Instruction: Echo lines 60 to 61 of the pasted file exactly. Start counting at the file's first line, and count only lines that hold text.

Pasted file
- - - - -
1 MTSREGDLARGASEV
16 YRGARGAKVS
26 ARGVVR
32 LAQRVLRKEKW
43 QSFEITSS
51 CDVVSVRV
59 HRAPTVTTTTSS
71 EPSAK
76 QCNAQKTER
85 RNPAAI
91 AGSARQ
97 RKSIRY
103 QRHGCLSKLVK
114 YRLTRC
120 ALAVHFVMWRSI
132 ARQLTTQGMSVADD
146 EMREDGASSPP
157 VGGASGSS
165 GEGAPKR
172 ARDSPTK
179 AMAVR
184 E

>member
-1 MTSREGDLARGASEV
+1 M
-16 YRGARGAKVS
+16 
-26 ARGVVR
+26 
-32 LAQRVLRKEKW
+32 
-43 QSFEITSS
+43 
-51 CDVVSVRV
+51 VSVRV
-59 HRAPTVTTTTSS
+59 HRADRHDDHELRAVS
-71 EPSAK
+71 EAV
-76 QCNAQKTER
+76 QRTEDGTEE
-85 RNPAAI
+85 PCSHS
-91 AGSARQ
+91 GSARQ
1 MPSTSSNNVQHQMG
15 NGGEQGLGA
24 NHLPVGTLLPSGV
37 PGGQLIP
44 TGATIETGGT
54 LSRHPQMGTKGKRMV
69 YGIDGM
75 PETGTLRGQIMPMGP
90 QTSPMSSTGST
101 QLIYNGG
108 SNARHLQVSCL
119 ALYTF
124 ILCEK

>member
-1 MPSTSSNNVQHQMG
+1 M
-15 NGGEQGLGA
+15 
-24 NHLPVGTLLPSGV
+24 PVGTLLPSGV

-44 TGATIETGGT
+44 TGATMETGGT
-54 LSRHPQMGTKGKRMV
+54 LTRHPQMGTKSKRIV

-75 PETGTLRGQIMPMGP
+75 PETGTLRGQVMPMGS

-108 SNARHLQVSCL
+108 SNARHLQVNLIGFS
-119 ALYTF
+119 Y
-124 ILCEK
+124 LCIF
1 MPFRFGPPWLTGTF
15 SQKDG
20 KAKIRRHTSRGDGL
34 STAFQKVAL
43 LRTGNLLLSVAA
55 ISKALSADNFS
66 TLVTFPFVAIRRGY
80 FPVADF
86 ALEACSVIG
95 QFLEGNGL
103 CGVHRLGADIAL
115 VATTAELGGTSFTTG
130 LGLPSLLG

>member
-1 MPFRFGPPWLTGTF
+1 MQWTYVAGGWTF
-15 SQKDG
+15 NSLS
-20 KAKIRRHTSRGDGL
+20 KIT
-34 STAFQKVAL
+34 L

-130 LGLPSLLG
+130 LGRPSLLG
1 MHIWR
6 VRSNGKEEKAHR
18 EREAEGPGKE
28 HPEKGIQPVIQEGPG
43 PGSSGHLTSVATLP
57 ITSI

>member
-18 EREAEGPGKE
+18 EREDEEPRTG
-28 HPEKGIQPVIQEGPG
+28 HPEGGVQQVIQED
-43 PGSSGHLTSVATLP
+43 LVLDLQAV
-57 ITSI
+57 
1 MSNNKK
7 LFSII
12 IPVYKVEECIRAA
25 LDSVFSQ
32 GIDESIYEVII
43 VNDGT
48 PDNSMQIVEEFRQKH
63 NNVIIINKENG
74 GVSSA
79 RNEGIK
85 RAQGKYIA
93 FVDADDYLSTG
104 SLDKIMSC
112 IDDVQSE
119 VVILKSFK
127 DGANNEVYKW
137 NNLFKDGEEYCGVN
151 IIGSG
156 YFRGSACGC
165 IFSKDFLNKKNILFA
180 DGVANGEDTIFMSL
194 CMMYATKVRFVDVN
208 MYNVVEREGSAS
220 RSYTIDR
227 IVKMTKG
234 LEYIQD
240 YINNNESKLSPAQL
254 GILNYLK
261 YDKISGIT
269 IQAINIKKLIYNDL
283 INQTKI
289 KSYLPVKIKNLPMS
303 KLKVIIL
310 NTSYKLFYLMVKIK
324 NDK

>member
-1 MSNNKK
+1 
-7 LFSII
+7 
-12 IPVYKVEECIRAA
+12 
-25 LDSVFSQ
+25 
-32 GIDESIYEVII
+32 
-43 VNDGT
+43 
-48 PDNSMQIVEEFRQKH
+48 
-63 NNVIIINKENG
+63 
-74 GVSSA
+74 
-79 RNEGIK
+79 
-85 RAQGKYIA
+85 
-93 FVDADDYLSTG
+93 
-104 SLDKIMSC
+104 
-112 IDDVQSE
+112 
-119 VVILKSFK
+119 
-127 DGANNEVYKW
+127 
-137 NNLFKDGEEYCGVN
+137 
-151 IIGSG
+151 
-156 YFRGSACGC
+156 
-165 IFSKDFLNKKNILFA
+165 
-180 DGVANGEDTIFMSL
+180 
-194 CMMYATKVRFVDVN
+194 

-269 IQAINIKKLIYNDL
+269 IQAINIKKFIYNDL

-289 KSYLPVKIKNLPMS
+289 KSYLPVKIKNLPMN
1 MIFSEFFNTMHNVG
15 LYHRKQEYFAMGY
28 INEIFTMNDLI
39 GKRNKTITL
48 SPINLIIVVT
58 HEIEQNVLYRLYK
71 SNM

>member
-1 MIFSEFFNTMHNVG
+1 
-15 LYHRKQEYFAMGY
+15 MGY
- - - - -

-1 MPSTSSNNVQHQMG
+1 M